Thursday, April 29, 2004

Point size of interest

Multifocals arrived today. I had forgotten how large 9.5pt type really is.

But I will still resist the temptation to go any smaller on serif body type.

Something others have done

I'm pleased to say the community has chipped in for a funeral fund for the lady Pat Stringa wrote about.

I love this town

The world was a better place today

I managed to be what people call a mentor. Nobody will know.

How good is that?

Wednesday, April 28, 2004

What the!

A survey for the World Editors Forum reads inter alia :
Do you want we create new categories ... Globally, do you find the blog interesting for your job?


It's Monty Python's Flying Circus!

A US copy comrade has referred me to The Batsmen of the Kalahari after I gatecrashed the Baseball Forum at Testy Copy Editors.

Very politically incorrect but the boys insulted everyone, including Poms.

Sunday, April 25, 2004

Anzac Day Part II

Next person who says veterans were blown away by bigger numbers at remembrance marches, please see me after class.

From darkness, light.

Anzac Day

Today is Anzac Day, the 89th anniversary of the Australian and New Zealand Army Corps' landing at Gallipoli, Turkey.
I took the Australian flag someone had unthoughtfully attached off the sprig of remembrance before Dawn Service - I'd never seen one on a sprig before.

A day of sadness.

Thursday, April 22, 2004

It begins

Sydney readers, please note following address:

sydney transport

please note rules of engagement

Friday, April 16, 2004

Info from Australian Journalists Association

Free Speech Muzzled - In a similar vein to our Orwell Awards, the US Muzzle Awards given to Free Speech Violators were awarded last Tuesday. The Secret Service won a Muzzle for investigating whether Pulitzer Prize-winning cartoonist Michael Ramirez of the LA Times could be charged with "threatening the life" of the US President for a cartoon depicting a man pointing a gun at Bush. Nominations for the Australian Orwell Awards are now open for both national and international violators of Press Freedom. Enter your nominations at

Ruff stuff

Thursday, April 15, 2004

Some days are diamonds, and some are stones.

Terrible things happen to people and we write about them. This front-page story in our paper (the St George and Sutherland Shire Leader in this instance) this morning moved me more than any since the anniversary of the Bali bombings.

A sad ending for a kind-hearted lady who loved animals

Died alone in unit


Bernadette James lived for her many cats, which shared her small Department of Housing unit in Mortdale.

Mrs James, 63, also known as Bernadette Richards, died about five days ago in her bed, alone except for her beloved pets.

It wasn't until neighbours called police about the stench coming from her unit, that her body
and 12 cats were found.

Hurstville Council's animal welfare officers removed three cats from a small second bedroom, one cat roaming about the unit and another eight that had been locked in cupboards and wardrobes.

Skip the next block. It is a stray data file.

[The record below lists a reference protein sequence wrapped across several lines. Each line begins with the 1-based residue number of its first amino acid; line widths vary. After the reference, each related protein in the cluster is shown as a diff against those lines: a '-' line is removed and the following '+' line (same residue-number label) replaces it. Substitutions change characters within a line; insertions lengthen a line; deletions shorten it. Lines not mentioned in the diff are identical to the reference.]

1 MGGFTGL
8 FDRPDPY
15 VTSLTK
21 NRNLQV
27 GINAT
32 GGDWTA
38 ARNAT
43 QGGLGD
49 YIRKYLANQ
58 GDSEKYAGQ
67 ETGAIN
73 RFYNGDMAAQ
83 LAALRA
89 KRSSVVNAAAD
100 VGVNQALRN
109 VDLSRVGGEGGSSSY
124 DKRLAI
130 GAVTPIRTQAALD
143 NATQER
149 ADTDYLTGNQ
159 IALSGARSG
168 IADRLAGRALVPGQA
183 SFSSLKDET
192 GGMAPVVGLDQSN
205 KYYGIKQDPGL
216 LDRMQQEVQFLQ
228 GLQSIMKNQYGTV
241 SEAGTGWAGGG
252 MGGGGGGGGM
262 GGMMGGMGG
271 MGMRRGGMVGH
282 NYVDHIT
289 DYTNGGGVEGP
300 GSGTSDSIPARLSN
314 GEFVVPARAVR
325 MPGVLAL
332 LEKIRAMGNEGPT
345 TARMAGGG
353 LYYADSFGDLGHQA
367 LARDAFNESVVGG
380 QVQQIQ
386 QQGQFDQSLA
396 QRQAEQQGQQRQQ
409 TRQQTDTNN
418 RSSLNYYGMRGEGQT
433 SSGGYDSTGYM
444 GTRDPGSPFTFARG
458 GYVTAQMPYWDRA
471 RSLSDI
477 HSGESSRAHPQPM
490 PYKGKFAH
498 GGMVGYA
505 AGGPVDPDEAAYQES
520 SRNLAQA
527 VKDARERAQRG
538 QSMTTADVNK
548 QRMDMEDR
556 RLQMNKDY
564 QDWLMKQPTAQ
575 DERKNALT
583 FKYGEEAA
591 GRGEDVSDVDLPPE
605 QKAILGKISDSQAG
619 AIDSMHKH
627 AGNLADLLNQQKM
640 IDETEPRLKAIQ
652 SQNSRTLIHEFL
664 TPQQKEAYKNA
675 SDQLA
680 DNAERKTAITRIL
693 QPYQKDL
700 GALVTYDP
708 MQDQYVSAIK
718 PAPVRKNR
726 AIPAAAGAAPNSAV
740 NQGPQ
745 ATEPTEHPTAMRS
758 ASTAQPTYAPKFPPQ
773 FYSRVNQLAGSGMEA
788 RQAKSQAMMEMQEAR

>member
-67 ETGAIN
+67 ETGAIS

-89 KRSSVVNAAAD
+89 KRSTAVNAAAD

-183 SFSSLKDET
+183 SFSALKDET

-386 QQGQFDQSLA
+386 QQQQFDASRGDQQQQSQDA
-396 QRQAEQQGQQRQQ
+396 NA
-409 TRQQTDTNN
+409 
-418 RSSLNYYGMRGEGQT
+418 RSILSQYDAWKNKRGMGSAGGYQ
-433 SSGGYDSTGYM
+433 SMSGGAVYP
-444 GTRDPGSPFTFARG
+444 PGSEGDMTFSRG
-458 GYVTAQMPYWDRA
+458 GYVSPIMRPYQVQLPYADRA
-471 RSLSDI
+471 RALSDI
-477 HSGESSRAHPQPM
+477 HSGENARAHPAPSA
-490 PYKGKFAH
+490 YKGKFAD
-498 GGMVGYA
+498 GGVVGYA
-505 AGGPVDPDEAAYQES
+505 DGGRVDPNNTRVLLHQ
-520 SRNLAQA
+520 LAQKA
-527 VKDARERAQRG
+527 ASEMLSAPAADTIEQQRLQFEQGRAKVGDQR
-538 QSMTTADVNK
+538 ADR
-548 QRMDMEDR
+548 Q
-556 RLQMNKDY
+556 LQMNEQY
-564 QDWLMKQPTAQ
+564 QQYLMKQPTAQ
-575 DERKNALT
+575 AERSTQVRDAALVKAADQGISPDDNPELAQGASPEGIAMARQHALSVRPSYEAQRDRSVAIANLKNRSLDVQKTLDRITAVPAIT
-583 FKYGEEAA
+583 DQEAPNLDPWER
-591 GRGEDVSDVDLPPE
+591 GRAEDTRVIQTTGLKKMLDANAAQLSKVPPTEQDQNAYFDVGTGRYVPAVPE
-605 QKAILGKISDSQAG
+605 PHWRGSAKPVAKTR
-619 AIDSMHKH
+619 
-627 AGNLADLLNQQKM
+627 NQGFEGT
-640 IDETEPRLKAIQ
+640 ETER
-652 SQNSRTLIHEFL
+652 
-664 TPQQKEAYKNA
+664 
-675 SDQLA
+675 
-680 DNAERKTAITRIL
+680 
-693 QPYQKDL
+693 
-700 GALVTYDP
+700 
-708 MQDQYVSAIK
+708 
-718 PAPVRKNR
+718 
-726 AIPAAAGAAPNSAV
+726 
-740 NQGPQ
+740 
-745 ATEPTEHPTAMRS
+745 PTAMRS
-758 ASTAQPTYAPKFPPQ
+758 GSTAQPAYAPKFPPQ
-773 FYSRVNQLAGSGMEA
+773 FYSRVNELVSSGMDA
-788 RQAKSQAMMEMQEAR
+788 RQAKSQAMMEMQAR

Neighbours in the well-maintained block said Mrs James's son and daughter had died about five years ago.

They said she had become a loner in the last three years and rarely left the Station Street apartment, except for doctors' appointments or to buy groceries.

However, the normally quiet grandmother became very upset a few weeks ago when the RSPCA visited her unit to check on the condition of the cats.

Two weeks ago she sent a letter to a neighbour, Jackie Wilson, accusing her of contacting the animal protection group.

``Watch out you don't suffer a tragic loss,'' Mrs James wrote.

``The only reason I get out of bed is because of my pets.''

Mrs Wilson, who denied she had contacted the RSPCA, said her carpeted unit had been full of fleas for years because of Mrs James's cats and the smell of cats' urine and faeces often had been overwhelming.

``But it's still a very sad ending. I feel very sad,'' she said.

Friend Allan Leister said Mrs James was a ``kind-hearted lady'' and a loner.

``She was a lovely lady who lived for her cats,'' he said.

``She used to take in stray cats. She didn't go out much, just to buy groceries and cat food.''

Nearby shopkeeper Rima Obeid said Mrs James had not been in her store for about three years.

``But before that she used to come all the time and tell me about her animals,'' Ms Obeid said.

``I used to see her on her balcony with a lot of her cats. She was a lovely lady, but I assume she got very sick because she was very frail in the last few years.''

Police said there were no suspicious circumstances relating to Mrs James's death.

The council's head animal officer, Wayne Asplett, said the 12 cats were all very well looked after.

RSPCA deputy chief inspector David O'Shannessy said an inspector visited the unit on March 12.

``At that time there were fewer than 10 cats in the unit .... and because of the conditions in which they were kept there was no concern,'' Mr O'Shannessy said.

He said the RSPCA could only act if there was a problem under the Prevention of Cruelty to Animals Act.

At the time of the visit, there was no breach of the act.

Our blessings, we should count

Wednesday, April 14, 2004

Design inspiration